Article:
- You may wish to consult
Goth (disambiguation)for other, similarly-named pages.
Biography[edit | edit source]
Early life[edit | edit source]
Like all Time Lords, Goth was taken from his family at the age of eight for the selection process in the Drylands. Staring into the Untempered Schism as part of a Time Lord initiation rite, Goth was driven mad by what he saw in the Schism.
A double life and a double career[edit | edit source]
Goth was a member of the Celestial Intervention Agency, (PROSE: Legacy) but also of President Pandad IV's High Council — later becoming not just one of his Councillors, but his Chancellor. (PROSE: The Legacy of Gallifrey)
On behalf of the CIA, Goth masqueraded as the fictional character Lemuel Gulliver in the Land of Fiction to monitor the Second Doctor. On Gallifrey, Goth, alongside two other Time Lords, presided over the trial of the Second Doctor, (PROSE: Future Imperfect) which resulted in his exile on Earth and a forced regeneration into his third incarnation, (TV: The War Games) though another account held that it was a different Time Lord, no less than the Lord President of Gallifrey, who had presided over the Second Doctor's trial. (PROSE: The Three Doctors)
Goth was one of the three High Council members sent to an alien planet, alongside his fellow Councillor Adelphi and the Chancellor Socra, to form a tribunal to try the War Lords, as well as the War Chief and the Second Doctor, themselves two former members of the High Council, (PROSE: The Legacy of Gallifrey) following the events of the War Games. (TV: The War Games) He argued that certain experimental human subjects of the War Lords be killed, rather than returned to their own time - an opinion which the other two judges disagreed with. (PROSE: War Crimes)
Chancellorship[edit | edit source]
Goth was named Chancellor some time after the Third Doctor defeated Omega as a consequence of the Rani's giant mice having eaten preceding Chancellor (and fellow CIA member) Socra, on top of inducing the President's regeneration and also eating his cat. (PROSE: The Legacy of Gallifrey)
Deal with the Master[edit | edit source]
In any event, Goth, alerted by the temporal trace of the Master's TARDIS, which Susan Foreman had briefly allowed to become detectable to Gallifrey again so that the previous owner would be found, (PROSE: Legacy of the Daleks) travelled to the planet Tersurus and found the dying Master, who was now at the end of his regeneration cycle and physically little more than a decaying corpse. (PROSE: Legacy of the Daleks, AUDIO: The Two Masters) Having been told by the Lord President that he did not intend to name Goth as his successor, the Chancellor instead entered into an uneasy alliance with the Master, who promised him the presidency in exchange for helping to kill the Fourth Doctor. (TV: The Deadly Assassin)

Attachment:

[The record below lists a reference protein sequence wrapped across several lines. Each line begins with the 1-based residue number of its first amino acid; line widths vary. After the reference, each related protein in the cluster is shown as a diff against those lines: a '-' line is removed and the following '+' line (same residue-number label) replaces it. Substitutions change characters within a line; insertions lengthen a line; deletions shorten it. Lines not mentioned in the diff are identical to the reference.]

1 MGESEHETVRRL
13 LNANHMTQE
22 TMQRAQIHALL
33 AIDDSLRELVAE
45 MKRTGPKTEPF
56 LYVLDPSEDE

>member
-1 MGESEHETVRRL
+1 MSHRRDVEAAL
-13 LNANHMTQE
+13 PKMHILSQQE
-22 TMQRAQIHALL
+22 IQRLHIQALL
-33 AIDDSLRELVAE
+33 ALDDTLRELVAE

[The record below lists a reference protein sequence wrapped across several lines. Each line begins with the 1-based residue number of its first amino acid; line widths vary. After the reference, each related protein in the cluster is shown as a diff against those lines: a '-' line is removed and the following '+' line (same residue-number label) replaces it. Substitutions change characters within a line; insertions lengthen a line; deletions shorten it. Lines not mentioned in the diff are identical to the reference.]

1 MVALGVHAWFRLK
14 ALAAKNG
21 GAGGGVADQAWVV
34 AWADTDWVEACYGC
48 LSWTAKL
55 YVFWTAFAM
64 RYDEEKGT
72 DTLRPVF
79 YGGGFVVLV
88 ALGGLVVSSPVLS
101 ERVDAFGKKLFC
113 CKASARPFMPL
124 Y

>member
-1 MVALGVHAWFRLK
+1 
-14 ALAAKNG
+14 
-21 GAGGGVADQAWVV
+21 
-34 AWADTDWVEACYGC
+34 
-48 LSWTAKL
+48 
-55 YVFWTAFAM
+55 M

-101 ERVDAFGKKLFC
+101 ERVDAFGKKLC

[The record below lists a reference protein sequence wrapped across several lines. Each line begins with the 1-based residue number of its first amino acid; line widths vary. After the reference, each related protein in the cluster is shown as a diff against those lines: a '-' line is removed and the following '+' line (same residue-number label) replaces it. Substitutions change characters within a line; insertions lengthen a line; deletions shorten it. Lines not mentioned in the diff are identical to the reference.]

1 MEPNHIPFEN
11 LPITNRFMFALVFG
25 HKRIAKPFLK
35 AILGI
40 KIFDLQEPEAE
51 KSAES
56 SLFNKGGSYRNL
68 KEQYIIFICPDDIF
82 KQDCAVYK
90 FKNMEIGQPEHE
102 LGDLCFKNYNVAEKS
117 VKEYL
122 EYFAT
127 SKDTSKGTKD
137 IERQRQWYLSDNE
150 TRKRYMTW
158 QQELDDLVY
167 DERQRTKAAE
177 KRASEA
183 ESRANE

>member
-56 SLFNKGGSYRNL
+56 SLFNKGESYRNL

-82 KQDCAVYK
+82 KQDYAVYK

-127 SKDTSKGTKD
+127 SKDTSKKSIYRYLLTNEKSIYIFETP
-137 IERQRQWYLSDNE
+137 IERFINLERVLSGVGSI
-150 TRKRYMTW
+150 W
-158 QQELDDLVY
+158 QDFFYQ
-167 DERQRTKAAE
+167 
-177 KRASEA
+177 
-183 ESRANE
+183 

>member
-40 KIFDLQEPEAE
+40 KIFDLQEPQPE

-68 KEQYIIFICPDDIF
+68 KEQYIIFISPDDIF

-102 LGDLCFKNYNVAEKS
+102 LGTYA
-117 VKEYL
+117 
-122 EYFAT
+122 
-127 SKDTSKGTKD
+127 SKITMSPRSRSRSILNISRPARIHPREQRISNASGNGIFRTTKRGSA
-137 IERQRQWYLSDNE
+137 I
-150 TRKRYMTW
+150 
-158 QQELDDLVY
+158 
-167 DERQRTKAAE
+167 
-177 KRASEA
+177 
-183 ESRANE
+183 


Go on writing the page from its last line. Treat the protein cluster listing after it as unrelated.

After learning the Master's plan, Goth begged him to alter it so as to make another Time Lord than the Doctor the scapegoat of the assassination, as he believed that the Doctor would find some way to derail the scheme even though it seemed foolproof in every other respect. However, the Master would not listen and the plan moved forward with the Doctor involved. (PROSE: The Secret Diary of the Master)
More than happy to help if it would help him gain the Presidency, Goth subsequently assassinated the President before he could announce his successor, setting up the Doctor as an unwitting decoy assassin. The result should have been an unopposed election for the office. However, the Doctor announced his own candidacy to buy himself time to investigate.
Inside the Matrix, Goth fought the Doctor, initially using his knowledge of the Matrix's workings to his advantage. The Doctor soon gained the upper hand, however, and the infuriated Master tried to overload the Matrix by sending a massive energy spike through Goth's brain.
The Doctor escaped from the Matrix in time, but the spike had fatally damaged Goth's brain. The Doctor found Goth and the seemingly dead (but actually self-sedated) Master not long after. The dying Chancellor told the Doctor how he and the Master had come to be allies, and why he wanted to kill the previous President.
Goth died shortly afterwards, and it was decided by Borusa to cover up the actual truth of his death. He decided on telling the population that "Chancellor Goth tracked [the Master] down and killed him, unfortunately perishing himself in the exchange of fire". (TV: The Deadly Assassin)
Appearance[edit | edit source]
Goth was tall and handsome and looked especially impressive when in his ceremonial Prydonian robes. He had an impassive face that did not betray his thoughts or feelings. (PROSE: Doctor Who and the Deadly Assassin)
Behind the scenes[edit | edit source]
- Actor Bernard Horsfall had played both Lemuel Gulliver in The Mind Robber and an unnamed Time Lord who presided over the Second Doctor's trial in The War Games. Future Imperfect stated both these individuals to have been Goth himself, in the former case wearing a disguise as part of his CIA work. The Legacy of Gallifrey concurred on the Time Lord in The War Games having been Goth, though it made no mention of his having been a CIA agent; it is instead Socra, another member of the tribunal of three, who is the CIA connection as far as 1985 Gary Russell was concerned. The novelisation of The Three Doctors instead suggested that Horsfall's character in The War Games had been a previous regeneration of the President from that TV story.
- Goth's full name of Gothaparduskerialldrapolatkh was given in the short story War Crimes.